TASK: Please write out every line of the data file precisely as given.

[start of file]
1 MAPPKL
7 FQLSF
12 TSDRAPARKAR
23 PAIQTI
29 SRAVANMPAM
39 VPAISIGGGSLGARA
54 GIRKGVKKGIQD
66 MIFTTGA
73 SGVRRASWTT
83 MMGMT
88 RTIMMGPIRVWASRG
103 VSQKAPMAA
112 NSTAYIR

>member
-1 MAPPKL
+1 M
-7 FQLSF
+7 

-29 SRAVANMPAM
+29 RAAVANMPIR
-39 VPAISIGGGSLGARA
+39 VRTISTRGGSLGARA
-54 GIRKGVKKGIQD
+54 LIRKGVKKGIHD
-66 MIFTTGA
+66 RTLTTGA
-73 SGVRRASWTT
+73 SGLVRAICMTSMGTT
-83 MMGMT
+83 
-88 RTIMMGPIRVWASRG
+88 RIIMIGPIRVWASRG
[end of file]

1 MAPPKL
7 FQLSF
12 TSDRAPARKAR
23 PAIQTI
29 SRAVANMPAM
39 VPAISIGGGSLGARA
54 GIRKGVKKGIQD
66 MIFTTGA
73 SGVRRASWTT
83 MMGMT
88 RTIMMGPIRVWASRG
103 VSQKAPMAA
112 NSTAYIR

>member
-1 MAPPKL
+1 M
-7 FQLSF
+7 

-29 SRAVANMPAM
+29 RAAVANMPIR
-39 VPAISIGGGSLGARA
+39 VRTISTRGGSLGARA
-54 GIRKGVKKGIQD
+54 LIRKGVKKGIHD
-66 MIFTTGA
+66 RTLTTGA
-73 SGVRRASWTT
+73 SGLVRAICMTSMGTT
-83 MMGMT
+83 
-88 RTIMMGPIRVWASRG
+88 RIIMIGPIRVWASRG